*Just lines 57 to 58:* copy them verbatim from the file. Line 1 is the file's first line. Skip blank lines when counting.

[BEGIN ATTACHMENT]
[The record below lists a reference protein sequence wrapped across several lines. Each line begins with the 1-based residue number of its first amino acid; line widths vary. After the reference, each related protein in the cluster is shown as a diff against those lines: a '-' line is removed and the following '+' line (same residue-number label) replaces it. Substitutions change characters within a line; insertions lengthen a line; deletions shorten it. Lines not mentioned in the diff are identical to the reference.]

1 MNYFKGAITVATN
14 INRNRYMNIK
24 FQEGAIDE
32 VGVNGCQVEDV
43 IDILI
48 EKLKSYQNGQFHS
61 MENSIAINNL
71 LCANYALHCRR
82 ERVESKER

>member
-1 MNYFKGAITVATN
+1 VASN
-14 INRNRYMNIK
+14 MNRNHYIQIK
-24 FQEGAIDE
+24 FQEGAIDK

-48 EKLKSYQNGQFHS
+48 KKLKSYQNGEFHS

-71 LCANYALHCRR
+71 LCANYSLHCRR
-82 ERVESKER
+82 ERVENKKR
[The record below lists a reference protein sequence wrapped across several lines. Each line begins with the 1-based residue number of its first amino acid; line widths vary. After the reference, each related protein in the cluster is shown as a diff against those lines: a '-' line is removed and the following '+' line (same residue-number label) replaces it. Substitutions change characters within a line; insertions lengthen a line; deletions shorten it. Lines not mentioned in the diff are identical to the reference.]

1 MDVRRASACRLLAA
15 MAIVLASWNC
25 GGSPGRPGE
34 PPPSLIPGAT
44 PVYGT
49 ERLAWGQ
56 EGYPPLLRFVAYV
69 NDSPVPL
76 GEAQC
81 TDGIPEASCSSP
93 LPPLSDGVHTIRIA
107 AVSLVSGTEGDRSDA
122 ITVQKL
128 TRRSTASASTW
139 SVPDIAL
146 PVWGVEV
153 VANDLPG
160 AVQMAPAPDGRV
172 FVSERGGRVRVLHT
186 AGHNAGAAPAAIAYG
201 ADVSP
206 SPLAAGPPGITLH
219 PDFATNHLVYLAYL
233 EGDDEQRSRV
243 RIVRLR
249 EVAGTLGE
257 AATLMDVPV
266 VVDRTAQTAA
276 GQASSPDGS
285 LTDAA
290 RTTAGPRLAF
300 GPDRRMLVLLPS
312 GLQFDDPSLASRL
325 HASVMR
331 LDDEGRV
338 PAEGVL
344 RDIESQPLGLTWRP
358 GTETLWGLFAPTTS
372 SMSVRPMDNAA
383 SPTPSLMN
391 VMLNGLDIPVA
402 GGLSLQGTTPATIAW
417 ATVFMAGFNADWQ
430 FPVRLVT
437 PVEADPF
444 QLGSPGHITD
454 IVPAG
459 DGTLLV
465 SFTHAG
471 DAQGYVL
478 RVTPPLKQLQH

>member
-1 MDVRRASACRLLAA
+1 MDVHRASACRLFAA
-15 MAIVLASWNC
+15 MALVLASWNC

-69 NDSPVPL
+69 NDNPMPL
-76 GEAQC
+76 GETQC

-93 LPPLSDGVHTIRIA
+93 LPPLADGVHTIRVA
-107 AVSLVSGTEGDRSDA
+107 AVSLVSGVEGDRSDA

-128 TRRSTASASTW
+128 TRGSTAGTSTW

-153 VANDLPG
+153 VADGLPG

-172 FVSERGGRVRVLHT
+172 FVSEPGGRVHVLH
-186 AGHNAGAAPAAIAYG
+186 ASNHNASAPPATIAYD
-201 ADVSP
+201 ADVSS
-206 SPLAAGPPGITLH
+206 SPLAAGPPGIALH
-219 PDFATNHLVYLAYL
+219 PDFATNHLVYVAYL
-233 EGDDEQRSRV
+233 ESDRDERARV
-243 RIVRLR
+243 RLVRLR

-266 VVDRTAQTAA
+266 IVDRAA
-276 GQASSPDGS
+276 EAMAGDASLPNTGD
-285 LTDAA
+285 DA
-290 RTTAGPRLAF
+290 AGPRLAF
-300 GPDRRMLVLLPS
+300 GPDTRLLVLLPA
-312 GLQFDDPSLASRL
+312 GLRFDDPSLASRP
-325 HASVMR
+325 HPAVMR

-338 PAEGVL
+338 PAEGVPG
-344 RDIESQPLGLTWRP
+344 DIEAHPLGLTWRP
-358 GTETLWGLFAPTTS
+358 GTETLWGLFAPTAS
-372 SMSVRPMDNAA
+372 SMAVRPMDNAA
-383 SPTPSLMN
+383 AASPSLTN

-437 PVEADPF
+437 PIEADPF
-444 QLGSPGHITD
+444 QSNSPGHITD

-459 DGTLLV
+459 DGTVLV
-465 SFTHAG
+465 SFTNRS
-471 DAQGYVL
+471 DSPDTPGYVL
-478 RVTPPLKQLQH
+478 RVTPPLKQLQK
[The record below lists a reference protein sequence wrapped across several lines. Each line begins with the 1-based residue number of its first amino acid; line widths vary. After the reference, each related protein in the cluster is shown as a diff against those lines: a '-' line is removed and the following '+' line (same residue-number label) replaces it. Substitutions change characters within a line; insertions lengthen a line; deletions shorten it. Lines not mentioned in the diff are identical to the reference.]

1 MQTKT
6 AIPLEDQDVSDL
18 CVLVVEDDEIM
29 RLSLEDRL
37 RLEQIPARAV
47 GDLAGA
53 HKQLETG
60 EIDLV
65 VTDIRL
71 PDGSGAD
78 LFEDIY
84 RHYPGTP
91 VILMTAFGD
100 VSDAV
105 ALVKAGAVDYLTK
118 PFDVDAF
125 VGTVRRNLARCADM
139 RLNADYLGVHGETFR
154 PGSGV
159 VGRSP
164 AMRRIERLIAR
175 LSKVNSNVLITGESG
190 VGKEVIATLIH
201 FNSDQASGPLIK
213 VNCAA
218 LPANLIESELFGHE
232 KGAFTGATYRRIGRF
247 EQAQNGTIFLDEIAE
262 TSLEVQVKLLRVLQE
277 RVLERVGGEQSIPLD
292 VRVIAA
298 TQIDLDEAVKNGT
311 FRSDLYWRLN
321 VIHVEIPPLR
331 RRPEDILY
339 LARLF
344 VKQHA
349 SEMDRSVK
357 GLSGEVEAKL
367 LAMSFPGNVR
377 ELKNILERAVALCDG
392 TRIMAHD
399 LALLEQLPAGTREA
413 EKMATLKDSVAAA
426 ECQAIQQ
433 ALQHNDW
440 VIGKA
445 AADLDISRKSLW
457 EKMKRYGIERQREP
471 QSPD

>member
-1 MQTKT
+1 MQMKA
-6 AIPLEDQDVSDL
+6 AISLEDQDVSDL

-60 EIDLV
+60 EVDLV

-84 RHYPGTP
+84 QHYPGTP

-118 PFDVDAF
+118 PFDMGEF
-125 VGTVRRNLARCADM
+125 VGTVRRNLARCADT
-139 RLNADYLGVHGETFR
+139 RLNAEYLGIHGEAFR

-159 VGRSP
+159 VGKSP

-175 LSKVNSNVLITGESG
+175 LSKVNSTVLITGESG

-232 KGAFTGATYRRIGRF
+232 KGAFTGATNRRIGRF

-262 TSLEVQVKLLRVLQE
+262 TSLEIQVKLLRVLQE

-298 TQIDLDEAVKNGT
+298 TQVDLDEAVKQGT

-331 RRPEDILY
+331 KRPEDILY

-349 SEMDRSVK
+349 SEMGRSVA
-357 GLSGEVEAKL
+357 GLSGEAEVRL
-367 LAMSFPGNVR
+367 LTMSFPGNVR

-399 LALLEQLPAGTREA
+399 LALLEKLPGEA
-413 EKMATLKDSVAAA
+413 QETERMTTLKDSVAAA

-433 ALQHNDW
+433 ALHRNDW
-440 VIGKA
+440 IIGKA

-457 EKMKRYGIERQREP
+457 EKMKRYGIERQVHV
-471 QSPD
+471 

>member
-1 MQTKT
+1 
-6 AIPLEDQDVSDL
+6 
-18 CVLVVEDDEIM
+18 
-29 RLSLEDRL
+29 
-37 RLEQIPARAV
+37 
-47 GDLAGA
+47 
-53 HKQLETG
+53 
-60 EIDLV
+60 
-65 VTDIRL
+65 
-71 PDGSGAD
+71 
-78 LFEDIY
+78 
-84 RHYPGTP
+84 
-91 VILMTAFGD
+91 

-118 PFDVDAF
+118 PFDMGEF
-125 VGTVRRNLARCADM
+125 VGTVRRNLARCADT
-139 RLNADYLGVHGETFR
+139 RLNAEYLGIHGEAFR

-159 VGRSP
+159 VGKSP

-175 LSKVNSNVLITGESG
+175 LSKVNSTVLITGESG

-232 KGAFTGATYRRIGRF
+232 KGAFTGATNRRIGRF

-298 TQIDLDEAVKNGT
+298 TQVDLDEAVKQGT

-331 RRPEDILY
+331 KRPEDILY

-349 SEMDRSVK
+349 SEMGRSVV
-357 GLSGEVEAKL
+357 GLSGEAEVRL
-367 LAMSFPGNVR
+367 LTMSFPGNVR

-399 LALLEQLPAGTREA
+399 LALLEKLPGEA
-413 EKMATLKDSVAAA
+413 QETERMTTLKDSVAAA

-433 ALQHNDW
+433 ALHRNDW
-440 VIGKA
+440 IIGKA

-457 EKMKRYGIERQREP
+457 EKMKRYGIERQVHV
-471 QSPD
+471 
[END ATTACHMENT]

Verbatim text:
312 GLQFDDPSLASRL
325 HASVMR